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The Great Garrick (1937)

Approved | | Comedy, Romance | 30 October 1937 (USA)
The Great Garrick (Brian Aherne) is the most celebrated London theater actor of his day (eighteenth century) and is invited to Paris to star at the Comedie Francaise, the most important ... See full summary »

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(a play for the screen)
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Cast

Cast overview, first billed only:
...
...
...
Tubby
Melville Cooper ...
M. Picard
...
Luis Alberni ...
Basset
...
Auber
Marie Wilson ...
Nicolle
Linda Perry ...
Molee
Fritz Leiber ...
Horatio
Etienne Girardot ...
Jean Cabot
Dorothy Tree ...
Mme. Moreau
Craig Reynolds ...
M. Janin
Paul Everton ...
Innkeeper of Adam and Eve
...
M. Noverre
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Storyline

The Great Garrick (Brian Aherne) is the most celebrated London theater actor of his day (eighteenth century) and is invited to Paris to star at the Comedie Francaise, the most important theatre in France. Before his departure for Paris he is mistakenly quoted as saying that he is 'going to France to teach the French how to act'. The Comedie Francaise actors and director hear about this and take this as a serious insult and thus plot to embarrass The Great Garrick when he gets to France with a great big prank. The Comedie Francaise troupe takes over an inn on Garrick's road to Paris where he spends the night. What the Comedie Francaise actors don't know is that The Great Garrick is in on the joke and just plays along. A wrench is thrown into the plot when a lone, lovely traveler (Olivia de Havilland who was later Aherne's sister-in-law), who is not part of the prank, shows up looking for a room at the inn that the Comedie Francaise troupe has taken over. Garrick treats her as though ... Written by Lisa Rome

Plot Summary | Add Synopsis

Genres:

Comedy | Romance

Certificate:

Approved | See all certifications »
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Details

Country:

Language:

Release Date:

30 October 1937 (USA)  »

Also Known As:

Ladies and Gentlemen  »

Company Credits

Production Co:

 »
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Technical Specs

Sound Mix:

Color:

(Sepiatone)| (Turner library print)

Aspect Ratio:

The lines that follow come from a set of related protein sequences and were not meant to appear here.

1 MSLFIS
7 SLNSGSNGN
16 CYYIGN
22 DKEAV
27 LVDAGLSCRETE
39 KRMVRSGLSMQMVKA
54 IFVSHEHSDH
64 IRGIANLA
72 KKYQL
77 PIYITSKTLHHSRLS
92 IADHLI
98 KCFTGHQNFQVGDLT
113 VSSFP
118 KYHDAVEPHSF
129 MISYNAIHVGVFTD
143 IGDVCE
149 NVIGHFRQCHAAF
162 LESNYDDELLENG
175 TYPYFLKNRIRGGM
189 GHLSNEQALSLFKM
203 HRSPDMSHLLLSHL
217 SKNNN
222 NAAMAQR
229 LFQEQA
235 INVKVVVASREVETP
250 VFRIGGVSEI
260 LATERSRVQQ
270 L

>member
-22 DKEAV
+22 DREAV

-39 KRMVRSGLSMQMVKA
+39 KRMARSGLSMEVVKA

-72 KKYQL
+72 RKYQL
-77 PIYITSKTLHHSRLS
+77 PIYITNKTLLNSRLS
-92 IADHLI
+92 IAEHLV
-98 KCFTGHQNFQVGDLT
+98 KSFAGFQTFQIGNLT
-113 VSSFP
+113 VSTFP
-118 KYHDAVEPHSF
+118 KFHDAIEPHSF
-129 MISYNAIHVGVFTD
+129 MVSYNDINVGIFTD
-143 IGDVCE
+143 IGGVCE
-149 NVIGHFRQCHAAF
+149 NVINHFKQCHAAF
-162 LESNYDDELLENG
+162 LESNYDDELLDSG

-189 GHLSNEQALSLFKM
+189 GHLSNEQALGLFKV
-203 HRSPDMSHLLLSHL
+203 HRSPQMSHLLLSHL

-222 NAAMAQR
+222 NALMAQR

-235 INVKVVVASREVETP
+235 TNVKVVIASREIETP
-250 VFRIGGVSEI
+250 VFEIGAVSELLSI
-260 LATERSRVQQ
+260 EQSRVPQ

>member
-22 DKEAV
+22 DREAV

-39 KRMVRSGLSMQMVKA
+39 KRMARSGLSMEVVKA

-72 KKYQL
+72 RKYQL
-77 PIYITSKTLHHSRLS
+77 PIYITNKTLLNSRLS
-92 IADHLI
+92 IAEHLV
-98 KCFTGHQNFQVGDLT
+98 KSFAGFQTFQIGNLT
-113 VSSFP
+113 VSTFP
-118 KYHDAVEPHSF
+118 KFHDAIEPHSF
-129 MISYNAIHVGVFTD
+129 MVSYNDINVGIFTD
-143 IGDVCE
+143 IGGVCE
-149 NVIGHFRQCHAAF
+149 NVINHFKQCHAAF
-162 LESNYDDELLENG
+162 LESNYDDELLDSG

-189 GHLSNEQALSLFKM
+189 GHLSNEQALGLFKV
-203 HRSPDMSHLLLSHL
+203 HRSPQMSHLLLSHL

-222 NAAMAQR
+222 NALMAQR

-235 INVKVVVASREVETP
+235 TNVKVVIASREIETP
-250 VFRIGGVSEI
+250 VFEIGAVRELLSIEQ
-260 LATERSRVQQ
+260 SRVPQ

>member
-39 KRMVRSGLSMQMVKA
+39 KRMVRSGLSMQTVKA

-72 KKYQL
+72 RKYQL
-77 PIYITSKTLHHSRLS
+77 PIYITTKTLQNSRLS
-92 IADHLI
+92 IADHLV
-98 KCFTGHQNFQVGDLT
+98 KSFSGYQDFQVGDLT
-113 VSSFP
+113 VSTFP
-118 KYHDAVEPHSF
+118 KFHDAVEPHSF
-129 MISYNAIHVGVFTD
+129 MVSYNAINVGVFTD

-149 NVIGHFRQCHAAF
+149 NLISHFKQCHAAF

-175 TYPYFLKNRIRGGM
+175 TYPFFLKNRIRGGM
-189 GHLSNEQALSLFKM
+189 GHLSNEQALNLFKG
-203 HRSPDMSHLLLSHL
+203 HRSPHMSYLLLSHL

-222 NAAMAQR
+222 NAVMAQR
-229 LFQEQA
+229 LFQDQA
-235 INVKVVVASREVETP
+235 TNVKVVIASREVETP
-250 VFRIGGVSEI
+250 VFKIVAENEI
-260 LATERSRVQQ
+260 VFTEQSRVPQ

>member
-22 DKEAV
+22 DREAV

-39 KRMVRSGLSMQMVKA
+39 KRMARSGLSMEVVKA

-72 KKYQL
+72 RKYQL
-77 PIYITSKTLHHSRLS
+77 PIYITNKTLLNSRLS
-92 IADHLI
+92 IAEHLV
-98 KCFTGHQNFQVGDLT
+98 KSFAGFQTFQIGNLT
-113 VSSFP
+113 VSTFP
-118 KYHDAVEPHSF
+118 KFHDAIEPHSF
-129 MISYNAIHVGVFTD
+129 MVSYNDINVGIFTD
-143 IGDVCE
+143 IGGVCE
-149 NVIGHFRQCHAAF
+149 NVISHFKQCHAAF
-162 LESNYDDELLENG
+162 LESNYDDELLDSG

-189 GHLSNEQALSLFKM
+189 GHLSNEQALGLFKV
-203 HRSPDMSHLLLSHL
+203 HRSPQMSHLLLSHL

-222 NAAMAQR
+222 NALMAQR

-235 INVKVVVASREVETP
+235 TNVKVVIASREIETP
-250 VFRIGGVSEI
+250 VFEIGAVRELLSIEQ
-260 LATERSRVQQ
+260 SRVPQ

1.37 : 1
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Did You Know?

Trivia

'Henry O'Neill' is listed in studio records for the role "Sir Joshua Reynolds". Although the character is mentioned, he is not seen in the movie. See more »

Goofs

Early in the movie the road sign gives the distance to Paris in kilometers. The movie takes place in the 1750's; the metric system was introduced in 1799 after the French Revolution. See more »

Quotes

Tubby: [Indicating to the cook at the Adam & Eve Inn that for his dinner, he would like a large duck roasting over the fire] Oh, so you choose your own here, eh? Excellent, excellent... reserve this little bit for me.
Cook: Oui, monsieur. I'll see you get the bird.
See more »

Crazy Credits

Rather than saying "Screenplay by Ernest Vajda", the credits read "A Play for the Screen by Ernest Vajda". See more »

Connections

Version of David Garrick (1914) See more »

Soundtracks

La Marseillaise
(1792) (uncredited)
Music by Claude Joseph Rouget de Lisle
In the score when the Paris title is shown
See more »

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User Reviews

 
An almost perfect little comedy
9 July 2016 | by (United States) – See all my reviews

The reviews on here really range from very positive to very negative, and I'm not sure why. I found this a very well-paced comedy that works in great part because the Warner character actors are so good, starting with Edward Everett Horton and Melville Cooper. Cooper in particular gets to do more than his usual upper-class type-casting. (Think *Pride and Prejudice*)

One of the reviewers wrote that he could only remember one scene with de Havilland an hour after having viewed the picture. I would strongly recommend glasses - and a testosterone check. She is astonishingly beautiful in this movie in scene after scene, captured ravishingly by a very sympathetic cameraman. Her part is pretty straight-forward, it's true, and doesn't give a lot of room for acting in a movie about acting

  • and over-acting. But when she's on screen, it's hard to take your


eyes off her.

With no disrespect to her, that may be, in part, because of her leading man, Brian Aherne. His is certainly a major role, and a tricky one, because sometimes he is acting and, at least in principle, sometimes he is not. And there lies the problem. Aherne has chosen to play Garrick as an excessive actor, what we would call a ham. And perhaps that was the style in England in the 18th century. I can't say. But it was very hard for me not to imagine Errol Flynn in this part, and Aherne did not benefit from the comparison. I think the movie would have worked better if the "sincere" Garrick had been played as a real romantic, to create a clear contrast between the real one and the on-stage one. That is supported by his scene near the end where he gives acting lessons to the members of the Comédie française, and emphasizes realistic acting, rather than overly theatrical.

Though I realize that it was the basis for much of the comedy here, I wondered why the premise was that the Comédie française actors all over-acted outrageously. I have no answer for that.

The script here is good, and the directing really first rate. I do strongly recommend this movie.


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